US will share COVID-19 vaccine technology, Biden tells global summit

However, the US has no current plans to share vaccines with North Korea.

 The COVID-19 vaccine (illustrative). (photo credit: PIXABAY)
The COVID-19 vaccine (illustrative).
(photo credit: PIXABAY)

The United States will share technologies used to make COVID-19 vaccines through the World Health Organization and is working to expand rapid testing and antiviral treatments for hard-to-reach populations, President Joe Biden said on Thursday.

The US will contribute an additional $200 million to a global health fund for future pandemic preparedness at the World Bank, he said, bringing its total contribution to $450 million.

"We are making available health technologies that are owned by the United States government, including stabilized spike protein that is used in many COVID-19 vaccines," Biden said in his opening speech for the second global COVID-19 summit.

The summit, jointly hosted by the United States, Belize, Germany, Indonesia and Senegal, is being held virtually on Thursday for countries to discuss efforts to end the pandemic and prepare for future health threats.

It is set to build on efforts and commitments made at the first global summit in September, including getting more people vaccinated, sending tests and treatments to highest-risk populations, expanding protections to health-care workers, and generating financing for pandemic preparedness.

 US President Joe Biden delivers remarks on administration plans to fight inflation and lower costs during a speech in the Eisenhower Executive Office Building's South Court Auditorium at the White House in Washington, U.S., May 10, 2022. (credit: REUTERS/LEAH MILLIS) US President Joe Biden delivers remarks on administration plans to fight inflation and lower costs during a speech in the Eisenhower Executive Office Building's South Court Auditorium at the White House in Washington, U.S., May 10, 2022. (credit: REUTERS/LEAH MILLIS)

At least 14 other countries - Canada, Colombia, India, Italy, Japan, New Zealand, Nigeria, Norway, Palau, Rwanda, South Africa, South Korea, Spain and Tanzania - as well as the World Health Organization, European Commission, private-sector companies like Google GOOGL.O, and non-governmental organizations like the Bill and Melinda Gates Foundation, are attending the summit.

"This summit is an opportunity to renew our efforts, to keep our foot on the gas when it comes to getting this pandemic under control and preventing future health crises," Biden said.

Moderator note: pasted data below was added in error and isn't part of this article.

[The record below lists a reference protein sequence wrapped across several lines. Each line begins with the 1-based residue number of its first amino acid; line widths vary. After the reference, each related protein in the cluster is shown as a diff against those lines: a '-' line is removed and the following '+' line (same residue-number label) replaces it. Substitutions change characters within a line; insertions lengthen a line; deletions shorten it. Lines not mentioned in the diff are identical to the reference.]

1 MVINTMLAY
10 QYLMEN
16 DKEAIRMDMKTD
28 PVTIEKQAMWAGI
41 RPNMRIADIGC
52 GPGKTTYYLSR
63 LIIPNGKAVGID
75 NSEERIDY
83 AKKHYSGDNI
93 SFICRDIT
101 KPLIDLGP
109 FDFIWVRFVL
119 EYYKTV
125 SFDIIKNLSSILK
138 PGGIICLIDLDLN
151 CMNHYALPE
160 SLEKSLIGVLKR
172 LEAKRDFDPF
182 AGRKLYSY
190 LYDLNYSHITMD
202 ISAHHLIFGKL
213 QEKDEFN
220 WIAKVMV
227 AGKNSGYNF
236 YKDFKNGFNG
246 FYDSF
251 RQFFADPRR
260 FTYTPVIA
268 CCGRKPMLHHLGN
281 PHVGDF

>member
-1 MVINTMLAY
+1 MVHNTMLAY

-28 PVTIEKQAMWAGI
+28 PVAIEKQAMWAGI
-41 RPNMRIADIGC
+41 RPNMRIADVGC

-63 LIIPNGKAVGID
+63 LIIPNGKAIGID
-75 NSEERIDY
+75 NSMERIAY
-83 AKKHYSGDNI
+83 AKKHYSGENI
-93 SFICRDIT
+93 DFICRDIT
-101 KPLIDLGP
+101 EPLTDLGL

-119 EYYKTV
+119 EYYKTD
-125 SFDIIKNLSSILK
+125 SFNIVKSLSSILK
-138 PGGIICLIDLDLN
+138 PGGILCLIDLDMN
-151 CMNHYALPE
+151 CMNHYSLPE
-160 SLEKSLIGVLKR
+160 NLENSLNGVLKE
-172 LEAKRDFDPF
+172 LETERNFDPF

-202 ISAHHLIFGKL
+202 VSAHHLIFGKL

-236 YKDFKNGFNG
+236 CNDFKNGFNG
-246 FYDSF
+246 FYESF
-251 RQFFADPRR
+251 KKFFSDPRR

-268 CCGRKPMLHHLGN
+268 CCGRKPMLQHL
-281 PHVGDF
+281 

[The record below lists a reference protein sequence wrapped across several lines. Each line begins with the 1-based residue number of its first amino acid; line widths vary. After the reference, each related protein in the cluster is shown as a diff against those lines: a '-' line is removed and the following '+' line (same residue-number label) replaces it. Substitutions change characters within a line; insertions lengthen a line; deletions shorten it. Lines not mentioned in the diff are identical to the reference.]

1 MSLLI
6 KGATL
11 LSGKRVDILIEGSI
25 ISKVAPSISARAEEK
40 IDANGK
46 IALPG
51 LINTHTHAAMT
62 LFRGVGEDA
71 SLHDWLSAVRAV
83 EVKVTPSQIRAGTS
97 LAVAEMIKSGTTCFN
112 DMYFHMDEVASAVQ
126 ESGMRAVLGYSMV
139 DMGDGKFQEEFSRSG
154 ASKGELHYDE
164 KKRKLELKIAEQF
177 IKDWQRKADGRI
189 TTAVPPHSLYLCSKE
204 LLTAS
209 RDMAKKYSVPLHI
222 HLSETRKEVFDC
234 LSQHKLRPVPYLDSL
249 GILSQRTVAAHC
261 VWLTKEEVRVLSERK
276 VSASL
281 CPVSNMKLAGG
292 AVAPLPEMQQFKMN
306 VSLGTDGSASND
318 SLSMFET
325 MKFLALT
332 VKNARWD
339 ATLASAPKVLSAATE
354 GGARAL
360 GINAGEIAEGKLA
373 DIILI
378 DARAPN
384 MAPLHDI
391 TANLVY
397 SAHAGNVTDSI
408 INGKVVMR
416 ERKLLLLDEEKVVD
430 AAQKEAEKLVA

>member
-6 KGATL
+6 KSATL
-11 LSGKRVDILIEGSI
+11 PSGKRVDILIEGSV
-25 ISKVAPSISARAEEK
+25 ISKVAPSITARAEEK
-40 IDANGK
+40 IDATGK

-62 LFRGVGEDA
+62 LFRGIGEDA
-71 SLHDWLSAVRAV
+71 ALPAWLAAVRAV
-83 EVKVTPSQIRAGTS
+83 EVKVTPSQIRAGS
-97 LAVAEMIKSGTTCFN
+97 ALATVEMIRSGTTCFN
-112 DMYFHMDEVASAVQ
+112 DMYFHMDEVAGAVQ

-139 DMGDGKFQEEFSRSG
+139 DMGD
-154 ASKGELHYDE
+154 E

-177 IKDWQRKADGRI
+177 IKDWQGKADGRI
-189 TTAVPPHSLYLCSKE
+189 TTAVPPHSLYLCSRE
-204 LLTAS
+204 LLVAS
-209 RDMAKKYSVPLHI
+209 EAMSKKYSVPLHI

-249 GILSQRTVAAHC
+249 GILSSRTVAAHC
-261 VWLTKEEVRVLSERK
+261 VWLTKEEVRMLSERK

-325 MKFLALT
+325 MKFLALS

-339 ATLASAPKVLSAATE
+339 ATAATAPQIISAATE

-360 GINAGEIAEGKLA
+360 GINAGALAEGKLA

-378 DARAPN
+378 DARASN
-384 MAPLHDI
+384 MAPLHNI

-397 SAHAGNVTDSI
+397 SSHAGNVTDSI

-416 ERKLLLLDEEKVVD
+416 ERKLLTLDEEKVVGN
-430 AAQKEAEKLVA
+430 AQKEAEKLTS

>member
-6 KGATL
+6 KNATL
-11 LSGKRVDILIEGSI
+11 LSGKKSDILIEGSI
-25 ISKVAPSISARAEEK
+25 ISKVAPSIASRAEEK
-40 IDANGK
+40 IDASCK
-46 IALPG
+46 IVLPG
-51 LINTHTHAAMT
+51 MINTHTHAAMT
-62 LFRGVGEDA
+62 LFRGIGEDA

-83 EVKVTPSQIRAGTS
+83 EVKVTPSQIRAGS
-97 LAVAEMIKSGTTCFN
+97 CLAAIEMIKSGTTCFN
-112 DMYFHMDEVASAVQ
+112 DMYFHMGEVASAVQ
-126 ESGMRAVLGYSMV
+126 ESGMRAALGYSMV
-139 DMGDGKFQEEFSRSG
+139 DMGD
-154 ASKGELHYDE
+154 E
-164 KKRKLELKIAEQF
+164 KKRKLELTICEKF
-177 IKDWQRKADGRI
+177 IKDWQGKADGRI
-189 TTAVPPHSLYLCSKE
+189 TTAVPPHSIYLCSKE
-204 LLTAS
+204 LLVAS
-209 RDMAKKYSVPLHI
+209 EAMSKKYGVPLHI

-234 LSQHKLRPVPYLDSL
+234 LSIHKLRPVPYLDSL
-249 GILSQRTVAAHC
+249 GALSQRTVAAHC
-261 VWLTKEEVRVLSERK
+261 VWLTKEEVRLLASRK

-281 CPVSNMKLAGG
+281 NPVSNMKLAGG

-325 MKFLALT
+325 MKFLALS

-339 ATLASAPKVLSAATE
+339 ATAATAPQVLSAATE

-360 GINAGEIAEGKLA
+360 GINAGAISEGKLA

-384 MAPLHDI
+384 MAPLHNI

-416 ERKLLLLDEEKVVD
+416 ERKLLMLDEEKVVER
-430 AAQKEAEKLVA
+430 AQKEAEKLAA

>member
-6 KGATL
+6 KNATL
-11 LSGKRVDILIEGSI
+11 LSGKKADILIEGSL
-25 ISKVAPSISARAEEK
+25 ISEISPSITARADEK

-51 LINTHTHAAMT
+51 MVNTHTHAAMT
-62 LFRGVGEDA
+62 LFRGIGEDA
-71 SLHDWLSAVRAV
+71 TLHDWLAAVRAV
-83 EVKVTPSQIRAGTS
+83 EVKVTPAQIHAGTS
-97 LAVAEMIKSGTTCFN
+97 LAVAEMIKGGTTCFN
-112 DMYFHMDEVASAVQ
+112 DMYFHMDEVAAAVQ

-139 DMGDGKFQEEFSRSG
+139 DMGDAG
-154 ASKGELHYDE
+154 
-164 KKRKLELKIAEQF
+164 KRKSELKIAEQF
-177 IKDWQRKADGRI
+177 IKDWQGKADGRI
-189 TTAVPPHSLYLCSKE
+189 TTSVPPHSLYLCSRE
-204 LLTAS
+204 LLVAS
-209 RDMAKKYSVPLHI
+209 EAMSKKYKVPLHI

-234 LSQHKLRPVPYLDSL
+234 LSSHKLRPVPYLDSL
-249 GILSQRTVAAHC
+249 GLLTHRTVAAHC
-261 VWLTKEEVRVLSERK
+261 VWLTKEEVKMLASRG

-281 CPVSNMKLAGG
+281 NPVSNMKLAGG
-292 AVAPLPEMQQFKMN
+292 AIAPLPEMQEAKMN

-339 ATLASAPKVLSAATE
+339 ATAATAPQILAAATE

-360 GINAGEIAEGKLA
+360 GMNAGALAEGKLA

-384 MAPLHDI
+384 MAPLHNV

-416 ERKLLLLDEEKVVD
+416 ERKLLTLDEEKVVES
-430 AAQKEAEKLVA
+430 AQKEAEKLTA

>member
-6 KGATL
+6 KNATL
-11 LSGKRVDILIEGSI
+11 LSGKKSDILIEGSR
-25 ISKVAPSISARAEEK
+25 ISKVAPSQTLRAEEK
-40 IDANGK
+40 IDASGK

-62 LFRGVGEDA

He called on world leaders to consider how their countries could contribute further to the global pandemic response.

"That is why I continue to call on Congress here at home to take the urgent action to provide emergency COVID-19 funding that is vital to make sure that we maintain our supplies of COVID-19 test, treatments, and vaccines, including next generation vaccines that are being developed," he said.

"The request also includes $5 million to keep up our global partnership in the fight against COVID-19, to sustain our efforts to get shots in people's arms all around the world."

Biden has asked Congress for over $22.5 billion in additional COVID-19 response funds, including $5 billion for international aid, but lawmakers have failed to pass any funding bill and those negotiating the package have been unable to agree on how to pay for the global response.

The United States has delivered over 500 million doses of vaccines to over 100 countries as part of the 1.2 billion doses it pledged at the first summit in September and has already committed over $19 billion in funding for vaccines, tests, treatments, and other forms of assistance, Biden said.

It also helped raise over $3.1 billion in commitments to the international pandemic response ahead of the summit, a senior Biden administration official said.

"There is still so much left to do. This pandemic isn't over," said Biden. "Today, we mark a tragic milestone here in the United States, 1 million COVID deaths, 1 million empty chairs around a family dinner table. Each irreplaceable."

US says has no current plans to share COVID-19 vaccines with North Korea

The United States has no current plans to share vaccines with North Korea, a spokesperson for the White House National Security Council said on Thursday, after Pyongyang reported its first COVID-19 outbreak.

The spokesperson said North Korea had repeatedly refused vaccine donations from the COVAX global vaccine sharing project, and added, referring to the country by the initials of its official name:

"While the US does not currently have plans to share vaccines with the DPRK, we continue to support international efforts aimed at the provision of critical humanitarian aid to the most vulnerable North Koreans."

The first public admission of COVID infections by North Korea highlights the potential for a major crisis in a country that lacks medical resources, has refused international help with vaccinations and kept its borders shut.